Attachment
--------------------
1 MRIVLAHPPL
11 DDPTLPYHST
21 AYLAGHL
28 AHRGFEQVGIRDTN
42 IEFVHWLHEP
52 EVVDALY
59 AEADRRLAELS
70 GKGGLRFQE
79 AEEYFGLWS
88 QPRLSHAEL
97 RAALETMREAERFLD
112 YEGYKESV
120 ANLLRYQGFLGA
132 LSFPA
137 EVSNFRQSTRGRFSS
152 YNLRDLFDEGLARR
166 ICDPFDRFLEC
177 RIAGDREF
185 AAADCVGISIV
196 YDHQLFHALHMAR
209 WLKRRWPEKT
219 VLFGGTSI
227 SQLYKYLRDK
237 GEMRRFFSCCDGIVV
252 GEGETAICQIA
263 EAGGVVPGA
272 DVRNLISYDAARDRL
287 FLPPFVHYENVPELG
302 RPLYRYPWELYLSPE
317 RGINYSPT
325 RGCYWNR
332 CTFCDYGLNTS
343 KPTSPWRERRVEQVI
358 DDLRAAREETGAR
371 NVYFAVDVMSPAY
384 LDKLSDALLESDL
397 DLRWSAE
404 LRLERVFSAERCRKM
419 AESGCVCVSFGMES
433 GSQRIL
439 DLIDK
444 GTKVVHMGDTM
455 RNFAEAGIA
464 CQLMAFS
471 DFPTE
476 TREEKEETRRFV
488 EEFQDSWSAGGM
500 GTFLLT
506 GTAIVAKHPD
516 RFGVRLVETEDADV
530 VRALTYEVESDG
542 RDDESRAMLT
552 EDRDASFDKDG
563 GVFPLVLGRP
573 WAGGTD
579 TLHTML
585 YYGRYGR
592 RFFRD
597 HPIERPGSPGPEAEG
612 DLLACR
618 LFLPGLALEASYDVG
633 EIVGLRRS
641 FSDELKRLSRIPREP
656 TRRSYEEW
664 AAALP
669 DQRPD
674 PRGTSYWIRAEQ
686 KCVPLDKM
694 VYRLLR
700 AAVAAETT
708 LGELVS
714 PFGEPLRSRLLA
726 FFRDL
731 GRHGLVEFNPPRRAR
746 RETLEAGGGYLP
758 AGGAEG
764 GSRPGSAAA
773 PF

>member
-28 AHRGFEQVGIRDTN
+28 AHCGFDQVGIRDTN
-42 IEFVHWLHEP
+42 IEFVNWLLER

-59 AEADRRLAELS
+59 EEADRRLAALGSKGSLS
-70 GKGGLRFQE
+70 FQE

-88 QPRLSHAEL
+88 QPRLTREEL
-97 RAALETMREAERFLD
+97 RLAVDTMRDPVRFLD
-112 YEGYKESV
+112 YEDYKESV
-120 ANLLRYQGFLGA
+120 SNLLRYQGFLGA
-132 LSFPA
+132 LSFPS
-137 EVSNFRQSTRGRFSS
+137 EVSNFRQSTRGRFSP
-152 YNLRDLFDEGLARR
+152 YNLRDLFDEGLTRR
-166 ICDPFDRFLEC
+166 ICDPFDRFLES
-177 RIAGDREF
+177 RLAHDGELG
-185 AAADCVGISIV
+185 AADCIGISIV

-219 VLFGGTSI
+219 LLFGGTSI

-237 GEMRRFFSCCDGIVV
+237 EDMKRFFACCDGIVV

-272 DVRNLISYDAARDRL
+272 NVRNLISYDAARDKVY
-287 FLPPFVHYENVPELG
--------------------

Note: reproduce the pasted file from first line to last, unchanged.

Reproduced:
1 MRIVLAHPPL
11 DDPTLPYHST
21 AYLAGHL
28 AHRGFEQVGIRDTN
42 IEFVHWLHEP
52 EVVDALY
59 AEADRRLAELS
70 GKGGLRFQE
79 AEEYFGLWS
88 QPRLSHAEL
97 RAALETMREAERFLD
112 YEGYKESV
120 ANLLRYQGFLGA
132 LSFPA
137 EVSNFRQSTRGRFSS
152 YNLRDLFDEGLARR
166 ICDPFDRFLEC
177 RIAGDREF
185 AAADCVGISIV
196 YDHQLFHALHMAR
209 WLKRRWPEKT
219 VLFGGTSI
227 SQLYKYLRDK
237 GEMRRFFSCCDGIVV
252 GEGETAICQIA
263 EAGGVVPGA
272 DVRNLISYDAARDRL
287 FLPPFVHYENVPELG
302 RPLYRYPWELYLSPE
317 RGINYSPT
325 RGCYWNR
332 CTFCDYGLNTS
343 KPTSPWRERRVEQVI
358 DDLRAAREETGAR
371 NVYFAVDVMSPAY
384 LDKLSDALLESDL
397 DLRWSAE
404 LRLERVFSAERCRKM
419 AESGCVCVSFGMES
433 GSQRIL
439 DLIDK
444 GTKVVHMGDTM
455 RNFAEAGIA
464 CQLMAFS
471 DFPTE
476 TREEKEETRRFV
488 EEFQDSWSAGGM
500 GTFLLT
506 GTAIVAKHPD
516 RFGVRLVETEDADV
530 VRALTYEVESDG
542 RDDESRAMLT
552 EDRDASFDKDG
563 GVFPLVLGRP
573 WAGGTD
579 TLHTML
585 YYGRYGR
592 RFFRD
597 HPIERPGSPGPEAEG
612 DLLACR
618 LFLPGLALEASYDVG
633 EIVGLRRS
641 FSDELKRLSRIPREP
656 TRRSYEEW
664 AAALP
669 DQRPD
674 PRGTSYWIRAEQ
686 KCVPLDKM
694 VYRLLR
700 AAVAAETT
708 LGELVS
714 PFGEPLRSRLLA
726 FFRDL
731 GRHGLVEFNPPRRAR
746 RETLEAGGGYLP
758 AGGAEG
764 GSRPGSAAA
773 PF

>member
-28 AHRGFEQVGIRDTN
+28 AHCGFDQVGIRDTN
-42 IEFVHWLHEP
+42 IEFVNWLLER

-59 AEADRRLAELS
+59 EEADRRLAALGSKGSLS
-70 GKGGLRFQE
+70 FQE

-88 QPRLSHAEL
+88 QPRLTREEL
-97 RAALETMREAERFLD
+97 RLAVDTMRDPVRFLD
-112 YEGYKESV
+112 YEDYKESV
-120 ANLLRYQGFLGA
+120 SNLLRYQGFLGA
-132 LSFPA
+132 LSFPS
-137 EVSNFRQSTRGRFSS
+137 EVSNFRQSTRGRFSP
-152 YNLRDLFDEGLARR
+152 YNLRDLFDEGLTRR
-166 ICDPFDRFLEC
+166 ICDPFDRFLES
-177 RIAGDREF
+177 RLAHDGELG
-185 AAADCVGISIV
+185 AADCIGISIV

-219 VLFGGTSI
+219 LLFGGTSI

-237 GEMRRFFSCCDGIVV
+237 EDMKRFFACCDGIVV

-272 DVRNLISYDAARDRL
+272 NVRNLISYDAARDKVY
-287 FLPPFVHYENVPELG